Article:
Educator Effectiveness Plan (EEP)-Student Learning Objective (SLO) The Student Learning Objective identifies the standards and skills that students need to master and the ways teachers will measure students’ progress relative to those skills throughout a course.
Why Student Learning Objectives? “An effective educator can change the course of a student’s future. Evidence has shown that setting rigorous and ambitious goals for student achievement, combined with purposeful use of data, can lead to greater academic growth and performance by students.” -The Department of Public Instruction
Results and Process • Results focus on what you want as an outcome; processes focus on howyou will get there • Results can be measured in multiple ways; processes either occur or do not occur • Results reflect impact; processes reflect implementation • Both are important and necessary for teacher effectiveness and student learning to be maximized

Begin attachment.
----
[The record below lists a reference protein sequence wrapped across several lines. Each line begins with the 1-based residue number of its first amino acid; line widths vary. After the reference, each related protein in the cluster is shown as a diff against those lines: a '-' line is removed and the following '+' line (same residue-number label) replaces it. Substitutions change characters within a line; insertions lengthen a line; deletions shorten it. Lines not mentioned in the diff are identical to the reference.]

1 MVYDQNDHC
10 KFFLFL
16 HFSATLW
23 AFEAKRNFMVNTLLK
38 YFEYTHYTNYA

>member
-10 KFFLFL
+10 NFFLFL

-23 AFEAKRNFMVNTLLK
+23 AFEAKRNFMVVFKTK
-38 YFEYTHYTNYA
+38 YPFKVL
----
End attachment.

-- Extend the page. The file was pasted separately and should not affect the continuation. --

Team Student Learning Objectives • Grade-level teams or departments can set common Student Learning Objectives • Common goals support sharing of resources, strategies and collaborative learning
SLO Development Guiding Questions • What do you want students to know and be able to do? (What standard(s) will be addressed?) 2. How will you know if they learned it? (which assessment?) • Which assessments offer pre/post data points? • What assessments will I use to track progress between pre and post? (formative)
Elements of Student Learning Objectives • Learning Content- Which grade-level content standards or skills do we want students to master? • Baseline Data and Rationale-Why did we choose this objective and what data did you analyze? • Population-Which students are included in this objective? • Interval-What time frame is involved? • Evidence Sources-Howwill we measure the objective? • Targeted Growth-What is our goal for student growth? • Instructional Practices-What instructional strategies will we use to reach the goal? • Support-What professional development or support is needed to reach the goal?